The student media organization of California State University Northridge

Daily Sundial

The student media organization of California State University Northridge

Daily Sundial

The student media organization of California State University Northridge

Daily Sundial

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?Treehouse of Horror XIX:? Simpsons are funnier than ever

When it comes to Halloween and The Simpsons there is a strict matter of history to contend with.

Of the 19 years that the beloved animated sitcom has been airing, it has yet to miss one year without a ‘Treehouse of Horror’ Halloween special.’ Every year the producers and writers somehow always seem to deliver a Halloween special that is witty, topical and laced with satirical reference. ‘Treehouse of Horror XIX,’ airing two days after Halloween, is no exception to these well known standards.

As per usual there are three shorts that parody certain well known movies and fellow Halloween specials.

This year the show starts off with a hilariously all-too-real intro that involves Homer, a rigged electronic voting machine and a bloody ‘I voted’ sticker. Unlike other Halloween episodes that have preceded, this intro comes two days before voters will make a decision that will inevitably affect the entire country. But to have The Simpsons touch on the issue with such comedic force and literal translation is a breath of fresh air.

The first short is a parody of Michael Bay’s blockbuster hit, ‘Transformers.’ The laughter begins with the opening title. At first the title is simply ‘Transformers,’ then it becomes ‘Snort Farmers’ and finally settles on ‘Untitled Robot Parody.’

Any audience member that has seen ‘Transformers’ understands the inherent value that a species of giant fighting robots placed into any cartoon sketch can have. The Simpsons exhaust almost every possible situation that a talking, transforming robot can be involved in, considering the circumstances.’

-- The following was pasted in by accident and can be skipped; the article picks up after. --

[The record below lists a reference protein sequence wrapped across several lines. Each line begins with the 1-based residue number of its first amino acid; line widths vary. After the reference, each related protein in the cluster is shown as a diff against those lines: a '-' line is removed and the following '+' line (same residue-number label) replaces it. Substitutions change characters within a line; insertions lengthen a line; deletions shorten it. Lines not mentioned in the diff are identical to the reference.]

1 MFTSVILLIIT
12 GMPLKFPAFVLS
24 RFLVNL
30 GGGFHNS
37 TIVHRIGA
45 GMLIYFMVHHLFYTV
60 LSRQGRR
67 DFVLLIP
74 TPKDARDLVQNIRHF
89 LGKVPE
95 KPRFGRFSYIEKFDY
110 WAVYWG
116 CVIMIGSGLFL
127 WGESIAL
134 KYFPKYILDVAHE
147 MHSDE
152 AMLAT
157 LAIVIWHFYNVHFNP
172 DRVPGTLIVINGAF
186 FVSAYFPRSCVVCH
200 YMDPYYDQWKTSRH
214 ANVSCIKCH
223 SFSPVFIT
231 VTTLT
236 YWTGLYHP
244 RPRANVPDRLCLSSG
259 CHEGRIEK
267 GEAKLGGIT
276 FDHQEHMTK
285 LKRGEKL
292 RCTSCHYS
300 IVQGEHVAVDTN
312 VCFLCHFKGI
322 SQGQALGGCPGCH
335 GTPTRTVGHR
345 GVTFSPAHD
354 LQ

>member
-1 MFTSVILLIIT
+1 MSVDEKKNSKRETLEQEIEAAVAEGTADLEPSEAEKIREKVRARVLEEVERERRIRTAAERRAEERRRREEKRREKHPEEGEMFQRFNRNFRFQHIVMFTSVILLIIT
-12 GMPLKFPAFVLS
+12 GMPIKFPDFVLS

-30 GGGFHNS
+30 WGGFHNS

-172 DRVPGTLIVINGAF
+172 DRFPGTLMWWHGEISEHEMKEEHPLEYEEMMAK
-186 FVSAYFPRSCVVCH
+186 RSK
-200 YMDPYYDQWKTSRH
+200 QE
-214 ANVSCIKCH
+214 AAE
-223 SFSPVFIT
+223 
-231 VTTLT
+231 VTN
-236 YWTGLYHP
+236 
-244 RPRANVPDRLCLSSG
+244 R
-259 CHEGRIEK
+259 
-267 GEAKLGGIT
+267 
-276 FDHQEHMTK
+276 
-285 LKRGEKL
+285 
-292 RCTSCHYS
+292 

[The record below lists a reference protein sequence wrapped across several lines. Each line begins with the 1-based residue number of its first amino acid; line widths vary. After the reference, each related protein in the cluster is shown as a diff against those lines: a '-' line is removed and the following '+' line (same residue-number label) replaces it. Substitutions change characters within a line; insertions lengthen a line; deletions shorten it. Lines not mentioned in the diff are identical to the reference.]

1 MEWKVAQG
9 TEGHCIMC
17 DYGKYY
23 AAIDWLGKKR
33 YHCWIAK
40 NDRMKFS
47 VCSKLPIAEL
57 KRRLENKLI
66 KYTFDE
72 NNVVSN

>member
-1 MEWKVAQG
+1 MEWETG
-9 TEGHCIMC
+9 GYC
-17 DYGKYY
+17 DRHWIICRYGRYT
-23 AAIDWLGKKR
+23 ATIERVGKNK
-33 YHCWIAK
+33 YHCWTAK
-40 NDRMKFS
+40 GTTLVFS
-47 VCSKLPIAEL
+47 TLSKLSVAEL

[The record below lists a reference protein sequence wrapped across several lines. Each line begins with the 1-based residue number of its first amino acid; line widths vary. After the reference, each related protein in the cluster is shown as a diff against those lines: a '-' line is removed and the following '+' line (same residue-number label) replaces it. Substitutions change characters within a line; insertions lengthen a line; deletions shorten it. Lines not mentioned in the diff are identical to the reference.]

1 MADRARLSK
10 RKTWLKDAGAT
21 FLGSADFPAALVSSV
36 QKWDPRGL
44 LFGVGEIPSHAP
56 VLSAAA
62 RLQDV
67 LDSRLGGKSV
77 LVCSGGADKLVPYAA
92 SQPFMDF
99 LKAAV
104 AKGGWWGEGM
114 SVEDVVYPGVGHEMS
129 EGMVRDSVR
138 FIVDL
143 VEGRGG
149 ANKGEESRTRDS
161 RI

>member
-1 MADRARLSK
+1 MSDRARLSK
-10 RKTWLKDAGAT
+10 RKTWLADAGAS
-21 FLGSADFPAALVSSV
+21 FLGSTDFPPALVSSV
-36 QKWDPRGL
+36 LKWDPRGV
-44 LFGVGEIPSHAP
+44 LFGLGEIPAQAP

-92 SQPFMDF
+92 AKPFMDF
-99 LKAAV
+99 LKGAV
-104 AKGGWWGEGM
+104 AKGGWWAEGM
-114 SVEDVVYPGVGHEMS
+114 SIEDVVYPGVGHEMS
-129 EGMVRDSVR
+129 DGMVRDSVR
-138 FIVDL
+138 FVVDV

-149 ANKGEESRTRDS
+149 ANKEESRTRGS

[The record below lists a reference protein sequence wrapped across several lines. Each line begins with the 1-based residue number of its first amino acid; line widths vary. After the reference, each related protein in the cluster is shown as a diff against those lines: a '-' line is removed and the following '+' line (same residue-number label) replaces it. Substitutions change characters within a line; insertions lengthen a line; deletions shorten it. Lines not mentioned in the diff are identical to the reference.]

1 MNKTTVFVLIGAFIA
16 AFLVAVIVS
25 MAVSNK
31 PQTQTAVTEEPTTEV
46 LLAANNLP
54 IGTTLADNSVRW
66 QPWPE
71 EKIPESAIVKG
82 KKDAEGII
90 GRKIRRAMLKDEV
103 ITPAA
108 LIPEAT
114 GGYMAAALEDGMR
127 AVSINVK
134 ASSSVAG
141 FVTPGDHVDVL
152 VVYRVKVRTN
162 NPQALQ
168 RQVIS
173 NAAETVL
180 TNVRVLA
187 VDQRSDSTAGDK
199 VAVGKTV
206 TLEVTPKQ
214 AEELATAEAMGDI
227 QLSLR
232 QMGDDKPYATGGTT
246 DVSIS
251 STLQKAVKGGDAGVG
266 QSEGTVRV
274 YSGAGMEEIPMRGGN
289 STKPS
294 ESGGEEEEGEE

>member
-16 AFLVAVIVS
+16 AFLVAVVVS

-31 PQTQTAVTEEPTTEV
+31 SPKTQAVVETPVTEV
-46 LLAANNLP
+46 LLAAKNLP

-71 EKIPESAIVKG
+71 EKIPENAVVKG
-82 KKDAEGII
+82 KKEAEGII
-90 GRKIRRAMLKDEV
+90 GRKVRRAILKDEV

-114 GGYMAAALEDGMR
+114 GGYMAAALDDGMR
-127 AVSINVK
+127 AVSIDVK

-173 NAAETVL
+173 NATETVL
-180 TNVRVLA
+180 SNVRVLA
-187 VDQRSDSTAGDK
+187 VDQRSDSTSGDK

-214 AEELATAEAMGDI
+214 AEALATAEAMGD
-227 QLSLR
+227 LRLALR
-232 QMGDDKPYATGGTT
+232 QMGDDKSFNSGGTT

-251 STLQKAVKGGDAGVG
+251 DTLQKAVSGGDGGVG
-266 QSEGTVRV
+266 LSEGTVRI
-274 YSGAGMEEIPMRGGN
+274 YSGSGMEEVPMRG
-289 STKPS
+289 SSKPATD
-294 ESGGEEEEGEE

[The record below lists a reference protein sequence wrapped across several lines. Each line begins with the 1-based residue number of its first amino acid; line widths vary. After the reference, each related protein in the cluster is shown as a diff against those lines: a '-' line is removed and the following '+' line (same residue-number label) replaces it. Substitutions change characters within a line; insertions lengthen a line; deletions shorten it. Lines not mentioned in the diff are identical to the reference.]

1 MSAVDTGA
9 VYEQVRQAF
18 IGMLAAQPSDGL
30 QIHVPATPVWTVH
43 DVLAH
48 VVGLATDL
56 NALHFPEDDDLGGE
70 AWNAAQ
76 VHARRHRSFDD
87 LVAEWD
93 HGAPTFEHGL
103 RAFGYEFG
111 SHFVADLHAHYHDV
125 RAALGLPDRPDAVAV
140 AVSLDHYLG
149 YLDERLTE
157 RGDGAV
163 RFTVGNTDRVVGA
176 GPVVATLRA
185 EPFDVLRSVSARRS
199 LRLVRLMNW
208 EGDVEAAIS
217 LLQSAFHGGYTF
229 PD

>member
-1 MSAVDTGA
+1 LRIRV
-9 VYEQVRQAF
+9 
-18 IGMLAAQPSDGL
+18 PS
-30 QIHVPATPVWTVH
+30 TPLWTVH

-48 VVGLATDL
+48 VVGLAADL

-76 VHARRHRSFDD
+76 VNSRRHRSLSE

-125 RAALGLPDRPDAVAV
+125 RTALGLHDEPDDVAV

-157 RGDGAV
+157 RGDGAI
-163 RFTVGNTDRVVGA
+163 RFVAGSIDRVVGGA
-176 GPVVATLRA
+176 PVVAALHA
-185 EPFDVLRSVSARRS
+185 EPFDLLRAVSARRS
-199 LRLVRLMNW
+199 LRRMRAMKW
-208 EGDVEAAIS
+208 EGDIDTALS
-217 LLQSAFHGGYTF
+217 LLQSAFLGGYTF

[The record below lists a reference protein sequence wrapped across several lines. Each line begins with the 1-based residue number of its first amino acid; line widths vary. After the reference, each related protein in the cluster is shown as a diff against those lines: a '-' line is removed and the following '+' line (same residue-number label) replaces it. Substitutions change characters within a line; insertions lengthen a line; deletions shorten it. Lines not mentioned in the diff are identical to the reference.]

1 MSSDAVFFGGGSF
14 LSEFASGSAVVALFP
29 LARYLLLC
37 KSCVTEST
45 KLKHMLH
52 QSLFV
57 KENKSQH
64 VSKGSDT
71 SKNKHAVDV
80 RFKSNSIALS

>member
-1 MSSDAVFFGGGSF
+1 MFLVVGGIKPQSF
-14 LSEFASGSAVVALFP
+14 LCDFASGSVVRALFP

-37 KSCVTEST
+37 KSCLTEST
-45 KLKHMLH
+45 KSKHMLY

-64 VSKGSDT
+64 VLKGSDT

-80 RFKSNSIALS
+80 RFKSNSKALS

Those that have seen the film may be able to recall a certain scene where the audience realized that anything, including an Xbox could be transformed into, well a transformer.
In this sketch, writer Matt Warburton exhausts this possibility and allows everything from a ATM machine that shoots money to a nacho machine that cries nacho cheese,’ to transform and wreak havoc on the citizens of Springfield. It may seem a little cliche to use a 2007 blockbuster to wrap a story around. However, it is important to remember it is The Simpsons and this is what they do best; inflicting as much comedic damage as they possibly can on some of the most beloved pop-culture references.

The second short, cryptically titled ‘How to get Ahead in Dead-vertising,’ begins with an intro of a James Bond-ish music sequence, with a silhouette of Homer as James Bond. This may be erroneous but it seemed to have that characteristic twinge of style and suave. There was no real connection to the sketch that followed, rather it was just a stylish way to introduce it.’

Yet another clever and simultaneously haunting Halloween tale of sadistic intent, ‘How to get ahead in advertising’ is the story that exploits Homer’s ability to kill celebrities. This was a talent that was stumbled upon by Homer when he accidentally killed one of Springfield’s most beloved stars. Afterward Homer is approached by advertising moguls and is told that it is legal to use a celebrities likeness in an advertising as long as they are dead; Homer agrees to take the job.

There are certain previous Halloween episodes that come to mind when considering an outrageous idea like killing celebrities for money. The Simpsons have always had the ability to take a totally sinister idea and incorporate the humor in said idea into a childrens Halloween special.

For example, the short ‘Nightmare Cafeteria’ from Treehouse of Horror V involved a lack of food at the Springfield elementary cafeteria and the consumption of detention students to feed the children. This is another gratuitous example of how menacing and simultaneously hilarious The Simpsons can be. ‘How to get ahead in Dead-vertising’ accomplishes this feat in full fashion.

The Simpsons pride themselves on their ability to assert extreme use of parody under special circumstances such as Halloween. Like the ‘Untitled Robot Parody,’ the last sketch has embedded humor in the use of the 1966 Halloween childhood classic, ‘It’s the Great Pumpkin, Charlie Brown.”

The use of the Halloween special gives The Simpsons the ability to massage the good-natured values of the Peanuts Halloween special and at the same time assert their high-end sagacious humor that they are so well known for.

From a giant walking, talking pumpkin hell bent on stopping pumpkin atrocities, to Bart giving Lisa burps for a stocking stuffer, to another classic montage using the Talking Heads’ ‘Psycho Killer,’ The Simpsons never cease to amaze the audience. Their ability to still be so clever and methodically original after such a long time is not a surprise, so much as it is a formidable integrity that makes this show one of Americas most adored cartoons.

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